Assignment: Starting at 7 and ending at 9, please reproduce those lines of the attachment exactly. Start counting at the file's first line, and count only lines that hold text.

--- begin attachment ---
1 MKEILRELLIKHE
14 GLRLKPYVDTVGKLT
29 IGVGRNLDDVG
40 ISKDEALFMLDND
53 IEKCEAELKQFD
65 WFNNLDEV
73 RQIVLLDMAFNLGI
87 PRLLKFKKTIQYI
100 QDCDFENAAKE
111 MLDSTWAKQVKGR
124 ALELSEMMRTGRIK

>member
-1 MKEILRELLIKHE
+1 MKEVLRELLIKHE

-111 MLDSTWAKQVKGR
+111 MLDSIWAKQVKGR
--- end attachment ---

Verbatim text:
73 RQIVLLDMAFNLGI
87 PRLLKFKKTIQYI
100 QDCDFENAAKE